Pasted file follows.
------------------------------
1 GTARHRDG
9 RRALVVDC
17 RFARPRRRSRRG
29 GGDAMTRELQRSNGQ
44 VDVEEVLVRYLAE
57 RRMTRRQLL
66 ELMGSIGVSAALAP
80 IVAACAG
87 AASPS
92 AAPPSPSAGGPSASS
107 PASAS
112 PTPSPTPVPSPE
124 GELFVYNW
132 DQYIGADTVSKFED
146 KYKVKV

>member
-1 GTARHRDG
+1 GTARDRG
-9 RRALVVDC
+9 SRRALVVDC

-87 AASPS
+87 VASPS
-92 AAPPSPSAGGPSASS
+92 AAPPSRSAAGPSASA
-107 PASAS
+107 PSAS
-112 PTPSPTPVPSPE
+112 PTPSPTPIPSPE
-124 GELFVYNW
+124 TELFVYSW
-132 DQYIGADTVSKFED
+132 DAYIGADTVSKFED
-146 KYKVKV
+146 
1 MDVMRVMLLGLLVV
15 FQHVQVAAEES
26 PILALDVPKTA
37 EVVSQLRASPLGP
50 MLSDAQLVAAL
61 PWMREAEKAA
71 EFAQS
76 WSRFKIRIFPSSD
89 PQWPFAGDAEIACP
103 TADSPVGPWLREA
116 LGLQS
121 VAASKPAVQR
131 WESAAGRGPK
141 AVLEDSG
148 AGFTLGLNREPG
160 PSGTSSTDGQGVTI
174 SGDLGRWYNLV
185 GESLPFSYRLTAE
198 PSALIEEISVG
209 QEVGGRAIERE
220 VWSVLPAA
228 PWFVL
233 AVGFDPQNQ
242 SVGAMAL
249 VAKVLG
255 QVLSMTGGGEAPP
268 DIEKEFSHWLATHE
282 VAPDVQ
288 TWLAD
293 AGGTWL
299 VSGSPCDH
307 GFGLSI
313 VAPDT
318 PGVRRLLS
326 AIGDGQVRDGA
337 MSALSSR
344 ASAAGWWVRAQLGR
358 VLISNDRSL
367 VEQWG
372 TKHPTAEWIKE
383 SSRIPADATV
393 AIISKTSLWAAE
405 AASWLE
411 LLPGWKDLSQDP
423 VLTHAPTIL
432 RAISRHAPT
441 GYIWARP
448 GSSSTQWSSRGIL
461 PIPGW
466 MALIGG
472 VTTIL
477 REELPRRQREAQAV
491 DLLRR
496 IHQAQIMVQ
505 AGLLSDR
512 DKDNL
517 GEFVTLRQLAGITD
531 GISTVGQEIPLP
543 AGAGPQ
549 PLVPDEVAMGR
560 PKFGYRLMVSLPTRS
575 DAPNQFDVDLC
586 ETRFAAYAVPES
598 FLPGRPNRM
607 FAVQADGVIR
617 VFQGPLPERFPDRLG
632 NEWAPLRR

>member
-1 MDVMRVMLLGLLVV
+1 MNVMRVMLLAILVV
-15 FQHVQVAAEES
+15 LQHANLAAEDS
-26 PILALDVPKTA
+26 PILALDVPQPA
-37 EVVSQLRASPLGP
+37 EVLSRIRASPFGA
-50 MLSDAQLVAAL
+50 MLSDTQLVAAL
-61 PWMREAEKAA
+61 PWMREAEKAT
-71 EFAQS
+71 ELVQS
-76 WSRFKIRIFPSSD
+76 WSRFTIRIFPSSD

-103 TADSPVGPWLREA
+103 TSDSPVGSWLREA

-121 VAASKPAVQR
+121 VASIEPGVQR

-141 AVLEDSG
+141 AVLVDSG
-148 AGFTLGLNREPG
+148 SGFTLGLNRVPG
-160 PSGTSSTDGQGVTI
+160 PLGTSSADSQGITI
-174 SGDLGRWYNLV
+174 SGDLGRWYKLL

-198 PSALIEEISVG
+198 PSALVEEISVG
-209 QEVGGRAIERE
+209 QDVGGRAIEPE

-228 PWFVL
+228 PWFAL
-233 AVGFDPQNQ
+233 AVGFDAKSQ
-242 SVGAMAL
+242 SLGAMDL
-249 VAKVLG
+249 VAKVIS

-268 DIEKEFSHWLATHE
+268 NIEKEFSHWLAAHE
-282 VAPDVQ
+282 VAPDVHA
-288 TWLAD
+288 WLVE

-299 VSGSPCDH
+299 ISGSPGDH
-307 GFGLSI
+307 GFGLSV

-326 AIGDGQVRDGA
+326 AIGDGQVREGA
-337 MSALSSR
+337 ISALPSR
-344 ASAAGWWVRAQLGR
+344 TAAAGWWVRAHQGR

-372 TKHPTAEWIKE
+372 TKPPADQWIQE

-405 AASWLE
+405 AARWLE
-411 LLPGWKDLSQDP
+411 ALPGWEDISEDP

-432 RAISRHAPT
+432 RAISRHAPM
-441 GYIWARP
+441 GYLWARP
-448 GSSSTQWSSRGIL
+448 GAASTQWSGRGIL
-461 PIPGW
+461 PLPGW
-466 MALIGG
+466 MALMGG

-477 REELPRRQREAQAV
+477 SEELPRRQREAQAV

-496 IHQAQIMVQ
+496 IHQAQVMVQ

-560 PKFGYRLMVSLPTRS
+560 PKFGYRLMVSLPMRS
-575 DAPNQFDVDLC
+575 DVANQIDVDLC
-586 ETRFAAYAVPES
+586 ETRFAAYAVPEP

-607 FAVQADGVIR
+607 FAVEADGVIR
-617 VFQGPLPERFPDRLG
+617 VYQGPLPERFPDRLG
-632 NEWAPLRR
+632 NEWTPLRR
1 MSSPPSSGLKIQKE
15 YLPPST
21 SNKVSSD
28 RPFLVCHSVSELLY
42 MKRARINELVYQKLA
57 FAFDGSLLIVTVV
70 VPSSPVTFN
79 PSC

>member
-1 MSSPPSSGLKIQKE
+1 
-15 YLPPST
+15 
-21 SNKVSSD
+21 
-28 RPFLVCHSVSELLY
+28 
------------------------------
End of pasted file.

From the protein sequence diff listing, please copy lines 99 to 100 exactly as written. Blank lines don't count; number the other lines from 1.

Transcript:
607 FAVQADGVIR
617 VFQGPLPERFPDRLG